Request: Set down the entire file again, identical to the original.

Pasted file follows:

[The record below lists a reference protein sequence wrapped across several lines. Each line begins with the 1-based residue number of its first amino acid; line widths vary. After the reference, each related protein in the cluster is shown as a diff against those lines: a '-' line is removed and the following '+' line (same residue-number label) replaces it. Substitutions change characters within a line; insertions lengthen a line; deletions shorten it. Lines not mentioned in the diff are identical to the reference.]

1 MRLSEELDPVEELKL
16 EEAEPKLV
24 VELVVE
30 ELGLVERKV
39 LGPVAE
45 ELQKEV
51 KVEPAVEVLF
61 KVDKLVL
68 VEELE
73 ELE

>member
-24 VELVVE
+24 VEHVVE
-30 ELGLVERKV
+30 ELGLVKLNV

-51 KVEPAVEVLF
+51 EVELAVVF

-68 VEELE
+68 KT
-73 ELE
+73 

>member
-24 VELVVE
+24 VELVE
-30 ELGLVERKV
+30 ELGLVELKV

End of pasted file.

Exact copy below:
[The record below lists a reference protein sequence wrapped across several lines. Each line begins with the 1-based residue number of its first amino acid; line widths vary. After the reference, each related protein in the cluster is shown as a diff against those lines: a '-' line is removed and the following '+' line (same residue-number label) replaces it. Substitutions change characters within a line; insertions lengthen a line; deletions shorten it. Lines not mentioned in the diff are identical to the reference.]

1 MRLSEELDPVEELKL
16 EEAEPKLV
24 VELVVE
30 ELGLVERKV
39 LGPVAE
45 ELQKEV
51 KVEPAVEVLF
61 KVDKLVL
68 VEELE
73 ELE

>member
-24 VELVVE
+24 VEHVVE
-30 ELGLVERKV
+30 ELGLVKLNV

-51 KVEPAVEVLF
+51 EVELAVVF

-68 VEELE
+68 KT
-73 ELE
+73 

>member
-24 VELVVE
+24 VELVE
-30 ELGLVERKV
+30 ELGLVELKV